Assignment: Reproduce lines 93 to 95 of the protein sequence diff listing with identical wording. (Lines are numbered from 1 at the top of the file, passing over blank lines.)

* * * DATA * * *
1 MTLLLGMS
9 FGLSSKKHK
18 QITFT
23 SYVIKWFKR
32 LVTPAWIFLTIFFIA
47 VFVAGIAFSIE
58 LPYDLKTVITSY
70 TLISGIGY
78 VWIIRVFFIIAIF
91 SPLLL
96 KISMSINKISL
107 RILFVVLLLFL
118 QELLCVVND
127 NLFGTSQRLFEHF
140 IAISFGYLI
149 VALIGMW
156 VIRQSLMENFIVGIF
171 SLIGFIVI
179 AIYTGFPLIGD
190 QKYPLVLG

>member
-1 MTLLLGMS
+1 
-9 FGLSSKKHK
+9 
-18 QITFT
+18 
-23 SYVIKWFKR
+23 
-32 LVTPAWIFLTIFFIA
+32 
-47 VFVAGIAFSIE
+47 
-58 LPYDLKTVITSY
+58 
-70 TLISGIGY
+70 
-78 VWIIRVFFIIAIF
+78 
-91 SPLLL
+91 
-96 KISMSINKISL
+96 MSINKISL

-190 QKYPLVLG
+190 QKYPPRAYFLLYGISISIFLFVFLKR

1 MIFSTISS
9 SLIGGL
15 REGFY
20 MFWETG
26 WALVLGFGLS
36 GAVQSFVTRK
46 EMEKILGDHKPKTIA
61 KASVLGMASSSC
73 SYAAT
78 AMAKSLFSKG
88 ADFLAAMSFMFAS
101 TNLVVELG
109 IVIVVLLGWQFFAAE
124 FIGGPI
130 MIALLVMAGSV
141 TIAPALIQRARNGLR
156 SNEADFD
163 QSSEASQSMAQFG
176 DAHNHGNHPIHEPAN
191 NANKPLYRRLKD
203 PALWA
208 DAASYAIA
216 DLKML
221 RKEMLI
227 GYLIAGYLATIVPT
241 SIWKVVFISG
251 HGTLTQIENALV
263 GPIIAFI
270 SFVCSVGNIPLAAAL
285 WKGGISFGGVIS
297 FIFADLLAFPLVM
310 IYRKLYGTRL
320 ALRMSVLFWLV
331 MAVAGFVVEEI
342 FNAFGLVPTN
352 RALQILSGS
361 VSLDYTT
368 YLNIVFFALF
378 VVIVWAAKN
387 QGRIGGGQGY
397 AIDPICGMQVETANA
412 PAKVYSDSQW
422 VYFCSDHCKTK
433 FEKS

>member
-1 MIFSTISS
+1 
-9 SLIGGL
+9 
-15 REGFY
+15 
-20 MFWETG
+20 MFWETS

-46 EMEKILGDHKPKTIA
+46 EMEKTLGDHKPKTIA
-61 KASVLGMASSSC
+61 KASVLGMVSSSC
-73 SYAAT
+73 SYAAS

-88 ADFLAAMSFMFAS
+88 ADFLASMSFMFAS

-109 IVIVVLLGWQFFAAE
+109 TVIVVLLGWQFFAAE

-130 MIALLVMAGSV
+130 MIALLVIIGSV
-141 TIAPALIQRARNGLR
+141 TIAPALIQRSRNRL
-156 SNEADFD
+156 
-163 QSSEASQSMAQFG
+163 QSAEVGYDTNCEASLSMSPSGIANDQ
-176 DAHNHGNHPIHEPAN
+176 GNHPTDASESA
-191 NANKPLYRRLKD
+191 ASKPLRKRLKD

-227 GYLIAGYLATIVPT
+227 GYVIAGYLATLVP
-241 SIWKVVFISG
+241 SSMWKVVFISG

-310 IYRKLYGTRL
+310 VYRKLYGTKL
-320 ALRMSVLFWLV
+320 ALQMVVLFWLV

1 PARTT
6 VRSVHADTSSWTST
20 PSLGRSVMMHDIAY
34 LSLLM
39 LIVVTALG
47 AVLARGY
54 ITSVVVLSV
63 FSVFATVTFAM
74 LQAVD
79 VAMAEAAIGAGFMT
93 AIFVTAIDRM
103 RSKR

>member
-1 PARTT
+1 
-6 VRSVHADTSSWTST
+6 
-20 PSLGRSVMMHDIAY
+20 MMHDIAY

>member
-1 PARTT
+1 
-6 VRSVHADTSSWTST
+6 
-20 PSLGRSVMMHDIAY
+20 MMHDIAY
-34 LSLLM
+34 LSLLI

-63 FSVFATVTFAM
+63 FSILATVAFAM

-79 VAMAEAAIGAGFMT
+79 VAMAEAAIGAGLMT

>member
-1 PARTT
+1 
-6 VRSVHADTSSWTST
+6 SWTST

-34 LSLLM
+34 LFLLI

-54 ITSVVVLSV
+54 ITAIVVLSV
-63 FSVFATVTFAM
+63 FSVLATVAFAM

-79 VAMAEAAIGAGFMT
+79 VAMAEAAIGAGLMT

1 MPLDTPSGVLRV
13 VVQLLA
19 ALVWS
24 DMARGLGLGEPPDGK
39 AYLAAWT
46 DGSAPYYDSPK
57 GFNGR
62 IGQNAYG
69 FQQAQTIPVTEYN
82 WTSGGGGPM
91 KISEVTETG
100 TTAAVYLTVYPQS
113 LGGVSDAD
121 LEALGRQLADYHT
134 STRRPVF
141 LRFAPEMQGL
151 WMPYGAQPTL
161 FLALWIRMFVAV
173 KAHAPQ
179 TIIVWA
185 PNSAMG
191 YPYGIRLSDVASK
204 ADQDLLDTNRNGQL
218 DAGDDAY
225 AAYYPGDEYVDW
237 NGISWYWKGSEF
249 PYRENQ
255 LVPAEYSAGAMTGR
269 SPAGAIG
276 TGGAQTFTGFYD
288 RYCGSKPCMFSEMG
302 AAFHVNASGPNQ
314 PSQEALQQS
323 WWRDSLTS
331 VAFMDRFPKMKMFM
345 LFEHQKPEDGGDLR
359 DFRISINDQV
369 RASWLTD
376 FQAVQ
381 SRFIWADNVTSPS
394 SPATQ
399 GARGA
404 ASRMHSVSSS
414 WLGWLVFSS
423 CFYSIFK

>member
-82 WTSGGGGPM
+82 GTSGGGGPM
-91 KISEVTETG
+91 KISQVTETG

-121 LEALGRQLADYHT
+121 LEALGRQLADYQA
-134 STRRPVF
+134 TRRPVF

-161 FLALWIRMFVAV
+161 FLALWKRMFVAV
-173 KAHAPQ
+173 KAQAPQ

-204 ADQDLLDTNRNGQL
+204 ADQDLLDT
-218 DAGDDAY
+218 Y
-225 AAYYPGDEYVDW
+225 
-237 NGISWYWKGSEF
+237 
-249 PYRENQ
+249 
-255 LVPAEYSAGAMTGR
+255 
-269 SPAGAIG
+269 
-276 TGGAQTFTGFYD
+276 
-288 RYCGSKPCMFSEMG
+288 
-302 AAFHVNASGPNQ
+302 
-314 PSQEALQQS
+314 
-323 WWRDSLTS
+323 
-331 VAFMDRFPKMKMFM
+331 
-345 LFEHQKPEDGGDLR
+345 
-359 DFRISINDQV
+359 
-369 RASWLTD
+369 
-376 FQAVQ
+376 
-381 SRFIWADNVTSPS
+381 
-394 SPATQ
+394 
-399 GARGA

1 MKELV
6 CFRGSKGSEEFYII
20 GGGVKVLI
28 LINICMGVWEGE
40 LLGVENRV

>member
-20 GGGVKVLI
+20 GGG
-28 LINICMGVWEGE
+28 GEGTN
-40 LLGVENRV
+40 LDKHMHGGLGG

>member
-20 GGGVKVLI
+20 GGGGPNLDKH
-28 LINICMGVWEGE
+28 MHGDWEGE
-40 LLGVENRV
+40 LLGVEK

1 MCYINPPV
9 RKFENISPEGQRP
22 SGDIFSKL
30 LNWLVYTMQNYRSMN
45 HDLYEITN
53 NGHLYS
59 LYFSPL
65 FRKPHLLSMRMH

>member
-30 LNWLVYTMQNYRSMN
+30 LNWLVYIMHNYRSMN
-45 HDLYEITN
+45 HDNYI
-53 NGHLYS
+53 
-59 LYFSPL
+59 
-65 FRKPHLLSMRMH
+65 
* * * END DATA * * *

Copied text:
-9 SLIGGL
+9 
-15 REGFY